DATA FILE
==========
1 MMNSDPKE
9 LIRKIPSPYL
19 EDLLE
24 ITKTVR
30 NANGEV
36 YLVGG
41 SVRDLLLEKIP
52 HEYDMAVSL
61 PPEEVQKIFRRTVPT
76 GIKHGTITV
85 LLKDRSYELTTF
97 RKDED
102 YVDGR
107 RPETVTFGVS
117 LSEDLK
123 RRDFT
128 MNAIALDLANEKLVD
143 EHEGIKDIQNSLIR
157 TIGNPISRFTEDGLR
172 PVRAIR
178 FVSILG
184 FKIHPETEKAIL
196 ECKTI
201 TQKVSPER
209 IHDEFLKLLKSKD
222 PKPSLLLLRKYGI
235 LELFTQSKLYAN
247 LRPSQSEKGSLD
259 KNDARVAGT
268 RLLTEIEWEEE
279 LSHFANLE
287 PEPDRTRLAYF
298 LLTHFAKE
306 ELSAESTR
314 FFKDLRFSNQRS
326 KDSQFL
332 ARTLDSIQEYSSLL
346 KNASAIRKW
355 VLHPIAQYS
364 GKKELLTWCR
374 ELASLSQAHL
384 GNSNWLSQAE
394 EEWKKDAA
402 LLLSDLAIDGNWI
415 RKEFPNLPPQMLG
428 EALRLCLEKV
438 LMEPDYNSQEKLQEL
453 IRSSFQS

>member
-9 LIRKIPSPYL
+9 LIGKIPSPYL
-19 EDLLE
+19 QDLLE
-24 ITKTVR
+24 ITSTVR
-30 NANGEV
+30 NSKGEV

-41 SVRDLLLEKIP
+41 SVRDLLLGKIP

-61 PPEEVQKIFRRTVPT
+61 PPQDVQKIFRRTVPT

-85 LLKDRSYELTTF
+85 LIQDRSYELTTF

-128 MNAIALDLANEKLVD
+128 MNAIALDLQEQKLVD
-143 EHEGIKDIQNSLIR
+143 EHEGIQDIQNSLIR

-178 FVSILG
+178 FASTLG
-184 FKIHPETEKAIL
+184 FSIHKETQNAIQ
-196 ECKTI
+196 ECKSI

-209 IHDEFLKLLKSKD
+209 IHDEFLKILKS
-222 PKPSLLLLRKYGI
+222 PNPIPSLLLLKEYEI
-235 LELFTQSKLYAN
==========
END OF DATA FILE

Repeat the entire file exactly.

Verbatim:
1 MMNSDPKE
9 LIRKIPSPYL
19 EDLLE
24 ITKTVR
30 NANGEV
36 YLVGG
41 SVRDLLLEKIP
52 HEYDMAVSL
61 PPEEVQKIFRRTVPT
76 GIKHGTITV
85 LLKDRSYELTTF
97 RKDED
102 YVDGR
107 RPETVTFGVS
117 LSEDLK
123 RRDFT
128 MNAIALDLANEKLVD
143 EHEGIKDIQNSLIR
157 TIGNPISRFTEDGLR
172 PVRAIR
178 FVSILG
184 FKIHPETEKAIL
196 ECKTI
201 TQKVSPER
209 IHDEFLKLLKSKD
222 PKPSLLLLRKYGI
235 LELFTQSKLYAN
247 LRPSQSEKGSLD
259 KNDARVAGT
268 RLLTEIEWEEE
279 LSHFANLE
287 PEPDRTRLAYF
298 LLTHFAKE
306 ELSAESTR
314 FFKDLRFSNQRS
326 KDSQFL
332 ARTLDSIQEYSSLL
346 KNASAIRKW
355 VLHPIAQYS
364 GKKELLTWCR
374 ELASLSQAHL
384 GNSNWLSQAE
394 EEWKKDAA
402 LLLSDLAIDGNWI
415 RKEFPNLPPQMLG
428 EALRLCLEKV
438 LMEPDYNSQEKLQEL
453 IRSSFQS

>member
-9 LIRKIPSPYL
+9 LIGKIPSPYL
-19 EDLLE
+19 QDLLE
-24 ITKTVR
+24 ITSTVR
-30 NANGEV
+30 NSKGEV

-41 SVRDLLLEKIP
+41 SVRDLLLGKIP

-61 PPEEVQKIFRRTVPT
+61 PPQDVQKIFRRTVPT

-85 LLKDRSYELTTF
+85 LIQDRSYELTTF

-128 MNAIALDLANEKLVD
+128 MNAIALDLQEQKLVD
-143 EHEGIKDIQNSLIR
+143 EHEGIQDIQNSLIR

-178 FVSILG
+178 FASTLG
-184 FKIHPETEKAIL
+184 FSIHKETQNAIQ
-196 ECKTI
+196 ECKSI

-209 IHDEFLKLLKSKD
+209 IHDEFLKILKS
-222 PKPSLLLLRKYGI
+222 PNPIPSLLLLKEYEI
-235 LELFTQSKLYAN